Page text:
John and Gerry's    Orchids of Britain and Europe
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Dactylorhiza incarnata


This species was first described from Uppsala, Sweden in 1755 and its name refers to the flesh coloured
flowers. This colouration, although most common is not diagnostic in itself and variations from dark pink
to lilac and even yellow or white examples have been found on rare occasions. D. incarnatais a relatively stable orchid and its only these colour morphs that create any confusion with identification. Some of these forms have received named recognition, including D. incarnata v ochrantha which is a rare pale yellow variation which can be found growing alongside its more normally coloured relatives throughout their range. 

D. incarnata v lobelii is a squat variant that strongly resembles D. coccinea in that it's typically short, with  leaves that arch from the lower stem, colouration is however the typical light pink, rather than the distinct brick red of D. coccinea.  Two examples of this variety are illustrated in photos 9 and 10.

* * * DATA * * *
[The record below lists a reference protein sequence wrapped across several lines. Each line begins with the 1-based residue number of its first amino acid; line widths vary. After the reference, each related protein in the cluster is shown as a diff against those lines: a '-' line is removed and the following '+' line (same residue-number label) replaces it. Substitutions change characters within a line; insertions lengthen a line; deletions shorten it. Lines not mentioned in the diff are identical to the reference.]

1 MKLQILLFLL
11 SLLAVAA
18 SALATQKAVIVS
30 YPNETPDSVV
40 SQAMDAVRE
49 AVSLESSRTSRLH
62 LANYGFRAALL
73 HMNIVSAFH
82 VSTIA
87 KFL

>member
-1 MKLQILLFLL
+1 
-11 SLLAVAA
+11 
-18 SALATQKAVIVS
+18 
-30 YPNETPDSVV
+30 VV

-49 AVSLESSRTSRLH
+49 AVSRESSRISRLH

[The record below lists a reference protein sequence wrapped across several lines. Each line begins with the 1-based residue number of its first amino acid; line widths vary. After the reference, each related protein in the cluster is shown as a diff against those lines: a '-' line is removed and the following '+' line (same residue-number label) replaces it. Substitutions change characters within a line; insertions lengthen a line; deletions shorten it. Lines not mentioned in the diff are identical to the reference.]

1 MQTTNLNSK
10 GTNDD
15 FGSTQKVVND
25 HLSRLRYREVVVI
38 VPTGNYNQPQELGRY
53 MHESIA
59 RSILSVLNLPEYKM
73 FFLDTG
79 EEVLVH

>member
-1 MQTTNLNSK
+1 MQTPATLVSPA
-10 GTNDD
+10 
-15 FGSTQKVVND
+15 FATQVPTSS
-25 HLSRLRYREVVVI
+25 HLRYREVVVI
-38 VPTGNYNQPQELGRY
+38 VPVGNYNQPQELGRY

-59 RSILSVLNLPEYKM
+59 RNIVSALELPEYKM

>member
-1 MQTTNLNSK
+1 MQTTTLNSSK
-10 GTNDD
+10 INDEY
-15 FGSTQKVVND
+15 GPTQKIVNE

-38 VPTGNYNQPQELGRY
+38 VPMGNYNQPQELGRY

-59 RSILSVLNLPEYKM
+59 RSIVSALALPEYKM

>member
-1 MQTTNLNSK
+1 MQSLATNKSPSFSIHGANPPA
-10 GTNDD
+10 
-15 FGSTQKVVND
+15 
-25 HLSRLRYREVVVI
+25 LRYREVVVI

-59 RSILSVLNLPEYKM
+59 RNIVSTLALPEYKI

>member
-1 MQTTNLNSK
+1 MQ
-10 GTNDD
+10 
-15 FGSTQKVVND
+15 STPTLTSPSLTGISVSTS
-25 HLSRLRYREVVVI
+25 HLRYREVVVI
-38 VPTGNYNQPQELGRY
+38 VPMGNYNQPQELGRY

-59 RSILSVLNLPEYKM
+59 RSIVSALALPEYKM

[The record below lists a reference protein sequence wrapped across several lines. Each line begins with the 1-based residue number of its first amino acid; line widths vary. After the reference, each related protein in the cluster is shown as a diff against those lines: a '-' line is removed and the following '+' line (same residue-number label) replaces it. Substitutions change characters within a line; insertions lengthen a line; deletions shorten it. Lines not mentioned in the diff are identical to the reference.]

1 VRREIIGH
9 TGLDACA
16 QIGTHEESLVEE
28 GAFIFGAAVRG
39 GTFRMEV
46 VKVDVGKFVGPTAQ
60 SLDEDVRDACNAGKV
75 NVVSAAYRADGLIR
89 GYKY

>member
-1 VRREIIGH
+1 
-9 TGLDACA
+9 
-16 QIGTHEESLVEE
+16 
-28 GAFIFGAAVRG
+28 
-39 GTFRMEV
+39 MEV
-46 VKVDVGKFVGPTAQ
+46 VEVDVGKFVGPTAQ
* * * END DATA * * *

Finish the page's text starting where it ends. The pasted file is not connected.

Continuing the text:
As with many species in the genus, hybridization is frequent and some populations have suffered from considerable genetic ingression that makes certain identification difficult. There is a well known population of marsh orchids at Ferring in the south of England where D. incarnata,  D. fuchsii  and D. praetermissa have inter bred to such a degree that locating pure specimens amongst the thousands of plants is all but impossible.  The distribution of D. incarnata is Euro-Siberian from Spain in the west to China in the east and in all these regions it is almost invariably to be found growing in damp or wet conditions from sea level up to a height of 2500 metres.

The pictures here come from Braunton Burrows in Somerset, Kenfig in Glamorgan, Ferring Rife in Sussex and Ainsdale, Lancashire.